Evidence Of Possible Exomoon Detected For The First Time

Researchers have found evidence of what may be a moon outside of our solar system. Assuming they have discovered an exomoon, it will be the first of its kind ever found, marking a new milestone in the exploration of the universe around us. The possible exomoon is located in the Cygnus constellation about 8,000 light-years from Earth.

The evidence was found by Columbia University astronomers Alex Teachey and David Kipping while analyzing info from 284 planets discovered by Kepler. These planets have "comparatively wide orbits," according to NASA, which last longer than 30 days. Of the data, one planet — Kepler-1625b — presented a transit signature that had "intriguing anomalies" that researchers believe may point toward an exomoon.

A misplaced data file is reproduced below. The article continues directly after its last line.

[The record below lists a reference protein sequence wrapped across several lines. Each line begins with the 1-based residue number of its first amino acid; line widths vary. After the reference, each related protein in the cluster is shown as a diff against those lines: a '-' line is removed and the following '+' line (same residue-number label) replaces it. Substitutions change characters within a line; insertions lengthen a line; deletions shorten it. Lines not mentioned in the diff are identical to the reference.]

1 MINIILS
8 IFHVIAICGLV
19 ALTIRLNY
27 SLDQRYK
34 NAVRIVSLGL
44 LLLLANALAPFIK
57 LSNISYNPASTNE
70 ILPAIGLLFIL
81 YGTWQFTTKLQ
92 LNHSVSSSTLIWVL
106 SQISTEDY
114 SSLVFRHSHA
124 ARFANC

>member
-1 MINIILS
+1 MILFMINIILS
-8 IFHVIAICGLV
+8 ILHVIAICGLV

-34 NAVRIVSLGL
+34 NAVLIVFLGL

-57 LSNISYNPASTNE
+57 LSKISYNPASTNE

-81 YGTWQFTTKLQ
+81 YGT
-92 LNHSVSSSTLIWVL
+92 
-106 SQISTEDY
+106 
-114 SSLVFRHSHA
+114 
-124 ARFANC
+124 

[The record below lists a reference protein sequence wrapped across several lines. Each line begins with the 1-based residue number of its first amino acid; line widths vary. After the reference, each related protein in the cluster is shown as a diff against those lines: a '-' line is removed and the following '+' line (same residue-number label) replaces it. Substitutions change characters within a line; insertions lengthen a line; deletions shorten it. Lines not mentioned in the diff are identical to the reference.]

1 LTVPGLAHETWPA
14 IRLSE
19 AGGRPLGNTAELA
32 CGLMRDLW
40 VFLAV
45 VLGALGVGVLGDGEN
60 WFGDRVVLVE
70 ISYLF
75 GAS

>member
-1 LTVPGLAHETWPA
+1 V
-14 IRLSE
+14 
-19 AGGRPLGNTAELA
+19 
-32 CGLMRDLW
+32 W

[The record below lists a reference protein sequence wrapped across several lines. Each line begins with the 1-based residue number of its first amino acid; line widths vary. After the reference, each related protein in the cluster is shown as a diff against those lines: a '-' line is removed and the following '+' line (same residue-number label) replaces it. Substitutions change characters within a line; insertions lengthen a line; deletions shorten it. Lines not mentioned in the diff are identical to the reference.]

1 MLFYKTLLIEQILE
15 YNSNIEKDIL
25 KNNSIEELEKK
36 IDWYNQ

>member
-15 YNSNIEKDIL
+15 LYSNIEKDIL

Finding moons outside of our solar system is tricky compared to finding exoplanets. The discovery of both depends on detecting transits, which is the temporary dimming of a star when the planet — or moon — passes in front of it. Moons, due to their smaller size and shifting position, are harder to detect.

According to NASA, the team was able to observe the planet using the Hubble telescope, monitoring it for dips in light during its 19-hour transit. Following 3.5 hours after that transit, the telescope also picked up a second decrease in star brightness described as "much smaller" than the first.

That second dip in light may have resulted from a moon trailing the larger planet, which is orbiting the host star. Researchers aren't positive at this time that they've found an exomoon — the Hubble observations were scheduled for a set amount of time, which ended before the second transit was complete.